NCOs’ eyes are like the dinosaurs’. They can’t see you unless you move.
I learned it from Jurassic Park, so it has to be true.
(Meme via Valhalla Wear)
(Meme via ASMDDS)
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There’s a massive difference between being a “five-jump chump” and having your mustard stain.
Which basically cuts out every staff officer who wanted to impress the commander.
Maybe you have a uniform inspection coming up. Maybe you have a hot date. Maybe you want to start your own manscaping Youtube channel.
I’m not here to judge… You wanna look good with your shirt off; I get it. After all, it is one of the main motivations I approve of for working out, along with:
Dominate a fight
Live forever, and
It’s actually a lot easier to lose fat than the internet wants you to believe. Just eat at a calorie deficit and train HIIT a couple of times a week. All you need to get your gym-time fat-shred going is here!
The ultimate HIIT workout… buddy team rushes. “I’m up. They see me. I’m down.”
(U.S. Marine Corps photo by Lance Cpl. Nathaniel Q. Hamilton)
What HIIT is
HIIT (not to be confused with HITT), as I’ve written before, is a training method designed to burn fat. It’s pretty good for what it is designed to do. It’s my go-to method with clients to help them burn a little extra fat off their frames faster.
HIIT doesn’t build muscle and traditionally doesn’t include weights at all, although there are some people who tout its benefit with weights as well.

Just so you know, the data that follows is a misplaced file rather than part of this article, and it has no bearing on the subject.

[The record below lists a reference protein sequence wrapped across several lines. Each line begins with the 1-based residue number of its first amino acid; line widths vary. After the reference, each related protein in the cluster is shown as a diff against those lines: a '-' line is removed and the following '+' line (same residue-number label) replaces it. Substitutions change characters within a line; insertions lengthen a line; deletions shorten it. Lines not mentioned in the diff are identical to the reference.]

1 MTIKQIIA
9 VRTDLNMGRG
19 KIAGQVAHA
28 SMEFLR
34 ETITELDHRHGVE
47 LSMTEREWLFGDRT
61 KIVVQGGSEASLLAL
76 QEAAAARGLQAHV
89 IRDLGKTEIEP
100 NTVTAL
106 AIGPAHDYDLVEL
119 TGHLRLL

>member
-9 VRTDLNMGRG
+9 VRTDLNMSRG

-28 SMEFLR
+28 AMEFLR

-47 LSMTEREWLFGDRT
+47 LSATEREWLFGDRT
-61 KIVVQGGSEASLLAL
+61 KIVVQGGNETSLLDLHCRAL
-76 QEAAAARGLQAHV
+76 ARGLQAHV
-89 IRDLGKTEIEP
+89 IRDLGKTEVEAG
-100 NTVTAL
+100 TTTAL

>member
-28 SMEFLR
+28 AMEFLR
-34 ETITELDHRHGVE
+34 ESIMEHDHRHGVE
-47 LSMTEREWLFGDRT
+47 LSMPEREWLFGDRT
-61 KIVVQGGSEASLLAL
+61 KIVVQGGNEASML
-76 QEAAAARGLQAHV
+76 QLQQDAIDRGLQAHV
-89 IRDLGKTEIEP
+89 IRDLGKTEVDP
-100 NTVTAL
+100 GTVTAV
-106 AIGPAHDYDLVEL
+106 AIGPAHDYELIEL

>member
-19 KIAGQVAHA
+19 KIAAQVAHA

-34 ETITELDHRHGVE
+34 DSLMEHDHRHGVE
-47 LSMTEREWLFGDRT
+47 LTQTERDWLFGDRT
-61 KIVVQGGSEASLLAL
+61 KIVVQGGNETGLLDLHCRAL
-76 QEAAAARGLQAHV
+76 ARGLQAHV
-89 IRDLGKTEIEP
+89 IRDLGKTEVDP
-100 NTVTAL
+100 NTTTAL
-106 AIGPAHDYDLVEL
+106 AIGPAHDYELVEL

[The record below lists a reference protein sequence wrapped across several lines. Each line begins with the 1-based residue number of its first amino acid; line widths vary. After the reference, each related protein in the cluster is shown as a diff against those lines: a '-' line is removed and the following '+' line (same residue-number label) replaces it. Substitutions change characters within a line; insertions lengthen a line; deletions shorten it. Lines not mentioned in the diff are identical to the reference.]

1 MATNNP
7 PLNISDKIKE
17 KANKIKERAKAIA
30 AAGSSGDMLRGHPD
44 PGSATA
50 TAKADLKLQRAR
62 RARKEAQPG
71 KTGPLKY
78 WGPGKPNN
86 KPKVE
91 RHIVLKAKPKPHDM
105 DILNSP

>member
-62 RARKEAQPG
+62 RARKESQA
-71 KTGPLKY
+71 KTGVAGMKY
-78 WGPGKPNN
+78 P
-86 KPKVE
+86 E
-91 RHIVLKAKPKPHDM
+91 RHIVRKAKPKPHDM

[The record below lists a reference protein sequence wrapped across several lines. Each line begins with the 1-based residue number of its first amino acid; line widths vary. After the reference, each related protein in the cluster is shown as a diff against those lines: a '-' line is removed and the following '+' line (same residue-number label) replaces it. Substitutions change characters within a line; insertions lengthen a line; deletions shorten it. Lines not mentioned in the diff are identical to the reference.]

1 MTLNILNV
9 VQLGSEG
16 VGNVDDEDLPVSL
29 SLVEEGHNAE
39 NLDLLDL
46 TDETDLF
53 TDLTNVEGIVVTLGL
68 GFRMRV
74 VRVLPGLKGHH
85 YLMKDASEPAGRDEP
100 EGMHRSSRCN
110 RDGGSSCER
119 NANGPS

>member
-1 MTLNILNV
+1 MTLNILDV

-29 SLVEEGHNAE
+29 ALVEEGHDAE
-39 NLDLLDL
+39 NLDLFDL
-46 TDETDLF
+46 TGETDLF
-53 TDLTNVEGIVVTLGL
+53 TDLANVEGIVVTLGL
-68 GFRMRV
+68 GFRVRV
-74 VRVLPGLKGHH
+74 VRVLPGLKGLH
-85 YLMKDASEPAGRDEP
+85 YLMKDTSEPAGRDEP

To me, that’s missing the point. HIIT means High Intensity: it’s right there in the name. That means it should be a ball-buster, where you’re pushing at over 80% of your physical capacity.
The general rule of thumb for HIIT workouts is that you conduct an exercise, like sprints or side-straddle hops, for 10-30 seconds, then you take a break and repeat over and over for about 20-30 minutes.
Choose simple repetitive movements like battle ropes for your HIIT workouts.
(U.S. Air Force photo by Staff Sgt. Ross A. Whitley)
How it helps with fat loss
HIIT workouts have the ability to deplete our immediate energy sources, such as blood sugar and muscle and liver glycogen. Once that is depleted, our bodies have to start pulling energy from other sources.
That point is usually where you are no longer able to push past 80% effort. You hit a wall. When you get to this wall, continuing to work will force your body to start pulling energy from your muscles and lean body mass (because you are putting in so much effort you are in an anaerobic state, and fat can’t efficiently fuel exercise when you’re in an anaerobic state).
Mobilizing fat for energy requires oxygen. When you are exercising and putting out past 80% effort, you are in an anaerobic state (making energy without the help of oxygen). When you then slow down after putting in that effort, your body comes back into an aerobic state (making energy with the help of oxygen). This is when the fat stores burn.
This is the reason the rest periods are so long in a HIIT workout, to get you back down into an aerobic state. The majority of the fat you burn during HIIT is actually a result of burning out your immediate energy sources so that post-workout, your body (in an aerobic state) has no choice but to burn your fat stores for energy.
Row, row, row your boat…straight to fat-loss city.
(U.S. Air Force photo by Charles Haymond)
Why you shouldn’t do it every day of the week
HIIT is physically difficult. It makes you sore, it takes time to recover from, and its fat-burning effects last for up to 48 hours. Let’s pull these apart.
When you “put out,” you naturally get sore. If you are overly sore, your next workout will not be as effective as it could have been had you waited. Whether it’s due to physical reasons or mental reasons, you put out less when sore.